Saturday, March 17, 2007

Ignored Subpoenas = Impeachment?

Has anyone in power learned the lesson of President Nixon’s refusal to honor the subpoenas issued by the House Judiciary Committee in 1974?

On March 16, at Politico.com: “White House Says No, Conyers Says Yes to Subpoenas.”

If the White House, aka President Bush, remembers what happened to President Nixon when subpoenas were issued and he refused to honor them, he might well decide to produce the requested information.

If Rep. John Conyers, (photo) as Chair of the House Judiciary Committee, remembers that the Committee added Nixon's refusal to honor the subpoenas to the articles of impeachment, he will immediately initiate impeachment proceedings if Bush refuses to honor the subpoenas.

According to The Case for Impeachment by David Lindorff and Barbara Olshansky, at page 53, Nixon’s refusal to honor a subpoena for the infamous secret tapes (of all conversations in presidential offices) was added as a count to the articles* of impeachment. The United States Supreme Court intervened, ordered access to the tapes, and within four days of publication of the contents of the tapes, Nixon resigned.

In a New York Times article on March 17, White House Delays Action on Attorneys, “The White House has delayed until next week a decision on whether to release additional documents and to permit top aides to President Bush, including Karl Rove, the chief political adviser, to testify in a Congressional inquiry into the dismissal of federal prosecutors….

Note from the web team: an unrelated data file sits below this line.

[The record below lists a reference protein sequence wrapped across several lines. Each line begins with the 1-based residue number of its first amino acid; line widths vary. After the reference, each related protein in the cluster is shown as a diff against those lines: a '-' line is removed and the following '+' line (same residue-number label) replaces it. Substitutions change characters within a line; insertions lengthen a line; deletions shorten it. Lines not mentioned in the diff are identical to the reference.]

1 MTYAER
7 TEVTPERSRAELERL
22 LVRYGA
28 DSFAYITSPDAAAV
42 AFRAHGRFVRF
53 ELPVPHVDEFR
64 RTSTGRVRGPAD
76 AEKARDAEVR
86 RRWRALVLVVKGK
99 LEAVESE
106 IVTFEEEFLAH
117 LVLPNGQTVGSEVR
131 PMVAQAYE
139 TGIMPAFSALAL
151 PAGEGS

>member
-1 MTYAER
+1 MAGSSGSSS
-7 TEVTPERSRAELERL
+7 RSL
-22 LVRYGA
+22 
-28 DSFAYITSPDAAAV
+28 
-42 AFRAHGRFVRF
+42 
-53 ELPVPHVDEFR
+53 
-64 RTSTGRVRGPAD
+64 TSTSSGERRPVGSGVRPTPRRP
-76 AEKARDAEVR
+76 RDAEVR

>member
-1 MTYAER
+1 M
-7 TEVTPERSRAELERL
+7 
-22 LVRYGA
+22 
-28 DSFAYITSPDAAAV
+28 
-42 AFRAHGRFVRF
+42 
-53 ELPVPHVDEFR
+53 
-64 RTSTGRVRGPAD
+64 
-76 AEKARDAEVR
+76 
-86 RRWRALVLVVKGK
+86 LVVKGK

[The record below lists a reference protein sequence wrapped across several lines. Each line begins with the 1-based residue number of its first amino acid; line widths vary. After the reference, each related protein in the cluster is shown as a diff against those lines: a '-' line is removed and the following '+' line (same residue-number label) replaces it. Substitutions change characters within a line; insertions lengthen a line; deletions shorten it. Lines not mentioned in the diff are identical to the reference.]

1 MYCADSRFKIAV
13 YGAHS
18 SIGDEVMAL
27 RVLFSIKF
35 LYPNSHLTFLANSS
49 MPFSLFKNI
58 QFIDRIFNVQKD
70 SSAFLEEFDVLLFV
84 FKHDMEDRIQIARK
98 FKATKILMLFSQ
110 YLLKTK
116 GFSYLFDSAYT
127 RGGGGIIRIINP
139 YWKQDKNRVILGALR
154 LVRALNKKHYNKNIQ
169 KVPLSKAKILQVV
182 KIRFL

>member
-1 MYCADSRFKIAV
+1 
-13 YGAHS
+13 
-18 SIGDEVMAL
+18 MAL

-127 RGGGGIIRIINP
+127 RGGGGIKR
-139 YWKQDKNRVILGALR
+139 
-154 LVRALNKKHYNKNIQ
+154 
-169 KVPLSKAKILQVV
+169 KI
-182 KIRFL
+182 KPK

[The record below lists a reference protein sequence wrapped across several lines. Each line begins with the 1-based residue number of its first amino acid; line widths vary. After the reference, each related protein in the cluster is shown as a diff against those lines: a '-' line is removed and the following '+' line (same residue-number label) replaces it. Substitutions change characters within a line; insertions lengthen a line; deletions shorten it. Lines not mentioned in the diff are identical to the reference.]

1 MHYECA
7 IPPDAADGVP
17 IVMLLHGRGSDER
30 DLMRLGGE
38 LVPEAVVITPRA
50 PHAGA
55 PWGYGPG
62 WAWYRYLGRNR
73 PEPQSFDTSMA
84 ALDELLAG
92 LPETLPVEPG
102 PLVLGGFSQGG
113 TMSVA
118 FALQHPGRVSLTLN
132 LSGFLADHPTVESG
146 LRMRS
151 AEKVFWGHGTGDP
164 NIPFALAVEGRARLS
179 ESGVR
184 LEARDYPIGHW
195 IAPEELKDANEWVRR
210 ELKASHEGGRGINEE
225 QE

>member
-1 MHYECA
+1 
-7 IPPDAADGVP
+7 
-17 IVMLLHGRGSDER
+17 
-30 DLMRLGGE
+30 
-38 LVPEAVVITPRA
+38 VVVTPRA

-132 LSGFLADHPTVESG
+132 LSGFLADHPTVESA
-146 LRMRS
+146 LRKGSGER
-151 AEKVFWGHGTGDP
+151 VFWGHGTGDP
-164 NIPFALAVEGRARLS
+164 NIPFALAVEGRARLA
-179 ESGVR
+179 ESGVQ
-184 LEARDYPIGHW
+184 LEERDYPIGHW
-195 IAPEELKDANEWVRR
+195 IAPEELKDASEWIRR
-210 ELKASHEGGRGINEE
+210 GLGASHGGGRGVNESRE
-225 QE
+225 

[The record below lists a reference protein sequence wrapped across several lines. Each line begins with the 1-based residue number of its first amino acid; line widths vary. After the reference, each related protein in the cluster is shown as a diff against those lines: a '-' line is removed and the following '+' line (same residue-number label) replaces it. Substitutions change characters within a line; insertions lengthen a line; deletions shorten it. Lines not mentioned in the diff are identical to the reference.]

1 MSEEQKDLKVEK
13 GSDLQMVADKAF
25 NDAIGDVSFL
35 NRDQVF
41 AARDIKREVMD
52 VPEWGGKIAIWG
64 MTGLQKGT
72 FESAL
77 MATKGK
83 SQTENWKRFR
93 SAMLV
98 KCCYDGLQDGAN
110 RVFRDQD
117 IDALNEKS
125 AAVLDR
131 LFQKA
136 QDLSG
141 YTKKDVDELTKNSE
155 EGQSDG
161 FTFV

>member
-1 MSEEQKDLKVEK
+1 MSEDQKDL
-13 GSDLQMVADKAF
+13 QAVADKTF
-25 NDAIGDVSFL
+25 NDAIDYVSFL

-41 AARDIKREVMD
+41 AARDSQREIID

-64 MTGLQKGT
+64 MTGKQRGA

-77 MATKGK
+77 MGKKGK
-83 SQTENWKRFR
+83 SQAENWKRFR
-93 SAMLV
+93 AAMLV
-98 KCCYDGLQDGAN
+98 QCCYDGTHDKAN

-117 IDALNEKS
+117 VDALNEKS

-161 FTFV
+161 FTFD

Rep. John Conyers, and Senator Charles Schumer, the New York Democrat who is spearheading the inquiry in the Senate, seemed inclined to give the administration a few more days. Separately, the committees expect to receive additional documents from the Justice Department on Monday."

So we’ll know more on Monday. But don’t hold your breath, according to Politico.com: “House Judiciary Committee Chairman John Conyers (D-Mich.) was told by White House Counsel Fred Fielding on Friday that the White House would not turn over documents relating to the prosecutor purge, although Fielding declined to say definitely whether the White House would agree to let Rove, Miers and other officials provide testimony to the committee.”

The big questions at 4 and 5 below are:

1. If the White House refuses to voluntarily produce documents and allow White House staffers to testify;

2. The Congressional committees issue subpoenas;

3. The White House refuses to honor the subpoenas;

4. Will the public insist that "Enough is enough," as it did with Nixon, and demand that impeachment proceedings being?

5. Will the House Judiciary Committee listen to the public?

*The articles of impeachment included Nixon's abuse of power in ordering the IRS to audit the tax returns of his enemies and the false statements he made to Congress about the bombing of Cambodia during the Vietnam War.

2 comments:

Anonymous said...

I bet a good bottle of wine that Bush will argue that "the times are different; we are in a war against terrorism" and refuse to allow Rove, Miers and whoever else to testify. Of course what he really means is that he's stacked the Supreme Court and can expect a different outcome than the one Nixon faced, which forced him to resign.

Janie

Ann Carranza said...

Alas, I agree with Janie, Gail. What can we do with a citizenry that simply refuses responsible action? There are a lot of us out here, still pushing for impeachment, but I'm afraid we're gaining little ground.

Even though I am unoptimistic about getting appropriate action, I do believe the battle is worth the effort.

Gail, I admire your tenacity and appreciate your blog.